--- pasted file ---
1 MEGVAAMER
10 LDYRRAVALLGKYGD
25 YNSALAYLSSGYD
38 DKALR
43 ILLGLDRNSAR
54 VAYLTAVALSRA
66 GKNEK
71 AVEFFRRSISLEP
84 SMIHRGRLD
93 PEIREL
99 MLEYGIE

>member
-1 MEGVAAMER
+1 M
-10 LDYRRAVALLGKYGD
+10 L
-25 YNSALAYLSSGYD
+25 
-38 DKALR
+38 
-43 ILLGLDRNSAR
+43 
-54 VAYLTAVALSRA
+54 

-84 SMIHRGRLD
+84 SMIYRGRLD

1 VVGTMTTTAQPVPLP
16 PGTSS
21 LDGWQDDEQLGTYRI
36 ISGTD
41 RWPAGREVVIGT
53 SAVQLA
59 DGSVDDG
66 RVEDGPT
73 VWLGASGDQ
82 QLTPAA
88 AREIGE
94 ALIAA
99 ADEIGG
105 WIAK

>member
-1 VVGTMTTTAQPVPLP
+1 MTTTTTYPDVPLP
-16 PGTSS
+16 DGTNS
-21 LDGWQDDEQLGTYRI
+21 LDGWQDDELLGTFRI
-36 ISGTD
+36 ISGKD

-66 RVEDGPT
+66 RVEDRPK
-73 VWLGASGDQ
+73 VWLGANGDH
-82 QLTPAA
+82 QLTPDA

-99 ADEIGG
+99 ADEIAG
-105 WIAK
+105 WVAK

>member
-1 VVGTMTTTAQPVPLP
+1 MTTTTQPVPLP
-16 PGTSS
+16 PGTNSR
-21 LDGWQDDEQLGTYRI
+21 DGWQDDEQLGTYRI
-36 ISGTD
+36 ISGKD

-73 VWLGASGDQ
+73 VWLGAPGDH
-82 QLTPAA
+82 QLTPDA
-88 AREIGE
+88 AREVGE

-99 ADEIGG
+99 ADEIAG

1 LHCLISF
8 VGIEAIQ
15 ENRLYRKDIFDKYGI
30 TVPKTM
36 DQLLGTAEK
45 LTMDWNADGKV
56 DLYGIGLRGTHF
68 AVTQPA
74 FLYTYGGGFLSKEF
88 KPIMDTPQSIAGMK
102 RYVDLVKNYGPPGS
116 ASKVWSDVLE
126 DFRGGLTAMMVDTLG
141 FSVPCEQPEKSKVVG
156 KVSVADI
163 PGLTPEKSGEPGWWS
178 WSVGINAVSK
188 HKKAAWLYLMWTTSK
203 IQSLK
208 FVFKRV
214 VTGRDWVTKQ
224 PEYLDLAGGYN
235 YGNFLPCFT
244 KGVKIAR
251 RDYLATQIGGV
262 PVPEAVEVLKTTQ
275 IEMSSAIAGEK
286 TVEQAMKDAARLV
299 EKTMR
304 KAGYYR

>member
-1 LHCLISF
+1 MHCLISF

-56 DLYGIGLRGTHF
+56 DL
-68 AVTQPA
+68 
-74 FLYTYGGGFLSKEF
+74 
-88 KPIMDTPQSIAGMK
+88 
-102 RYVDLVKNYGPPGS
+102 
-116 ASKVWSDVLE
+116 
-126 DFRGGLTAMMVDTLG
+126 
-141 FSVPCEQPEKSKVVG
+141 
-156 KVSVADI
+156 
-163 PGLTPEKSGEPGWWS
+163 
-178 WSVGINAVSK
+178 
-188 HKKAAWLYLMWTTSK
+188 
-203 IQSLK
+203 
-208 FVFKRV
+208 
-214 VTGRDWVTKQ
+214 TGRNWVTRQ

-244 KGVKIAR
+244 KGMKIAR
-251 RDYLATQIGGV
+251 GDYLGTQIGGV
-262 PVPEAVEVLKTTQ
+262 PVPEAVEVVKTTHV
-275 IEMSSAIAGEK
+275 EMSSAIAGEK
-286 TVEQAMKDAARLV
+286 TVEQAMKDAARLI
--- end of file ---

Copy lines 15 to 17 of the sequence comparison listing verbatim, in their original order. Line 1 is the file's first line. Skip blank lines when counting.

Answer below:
-10 LDYRRAVALLGKYGD
+10 L
-25 YNSALAYLSSGYD